In public interest litigation such as Alyeska, and, as we perceive it, the instant case, counsel fees are awarded, if at

[ 511 Pa. Page 547]

    all, under a "private attorney-general" theory. In Alyeska, the majority of the Court held that the circumstances under which attorney's fees were to be awarded was a matter for Congress to determine, if it so chose. Id. at 262, 95 S.Ct. at 1624. The Court viewed the common fund doctrine and the rules allowing attorney's fees for willful disobedience of a court order, and for acting in bad faith, as assertions of the inherent power in the court to allow attorney's fees in particular situations, unless forbidden by Congress. Id. at 257-59, 95 S.Ct. at 1621-22. However, the Court held that the private attorney-general theory did not derive from the same power. The power to award attorney's fees under that theory rests in Congress alone, and the courts are not free to pick and choose which vindications of the public interest warrant an award of attorney's fees. Id. at 269, 95 S.Ct. at 1627.

Similarly, we find that the power to authorize an award of attorney's fees for the vindication of public interests embodied in the enactments of the General Assembly rests exclusively in that body. The statute which enumerates the rights of litigants to attorney's fees, 42 Pa.C.S. § 2503, bears this out. Section 2503 first enumerates nine traditionally recognized bases for such awards, including the common fund doctrine. None of these nine authorize private attorney-general awards for vindication of public interests.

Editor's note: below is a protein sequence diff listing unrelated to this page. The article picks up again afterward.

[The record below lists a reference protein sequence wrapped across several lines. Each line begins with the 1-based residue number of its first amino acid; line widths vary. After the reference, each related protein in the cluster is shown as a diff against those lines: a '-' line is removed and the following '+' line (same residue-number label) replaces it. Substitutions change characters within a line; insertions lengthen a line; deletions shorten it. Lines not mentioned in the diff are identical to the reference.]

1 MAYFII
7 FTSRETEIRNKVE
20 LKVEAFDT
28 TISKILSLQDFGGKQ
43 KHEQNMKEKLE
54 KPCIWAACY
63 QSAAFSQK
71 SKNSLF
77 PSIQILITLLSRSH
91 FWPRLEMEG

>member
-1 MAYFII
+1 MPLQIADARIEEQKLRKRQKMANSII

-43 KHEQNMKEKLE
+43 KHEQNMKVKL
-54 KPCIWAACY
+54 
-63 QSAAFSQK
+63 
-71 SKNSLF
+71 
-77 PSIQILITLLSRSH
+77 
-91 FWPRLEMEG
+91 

In the tenth and final subsection, Section 2503(10), permits an award of attorney's fees to "any other participant in such circumstances as may be specified by statute heretofore or hereinafter enacted." In accordance with this authorization, the General Assembly has specified by statute numerous circumstances in which a litigant may be awarded counsel fees. Many of these include actions to enforce public interests embodied in enactments of the General Assembly.*fn13 Since public interest litigation is not

[ 511 Pa. Page 548]

    one of the traditional, judicially created bases for an award of attorney's fees, and the General Assembly has chosen to govern the awarding of attorney's fees, we therefore conclude that the power to authorize awards of attorney's fees under the private attorney-general theory, rests exclusively in the General Assembly. Since there is no statutory basis for a private attorney-general award of attorney's fees under the circumstances of this case, no basis for an award of such fees is applicable.

Accordingly, the order of the Commonwealth Court is reversed, all parties to pay their own costs.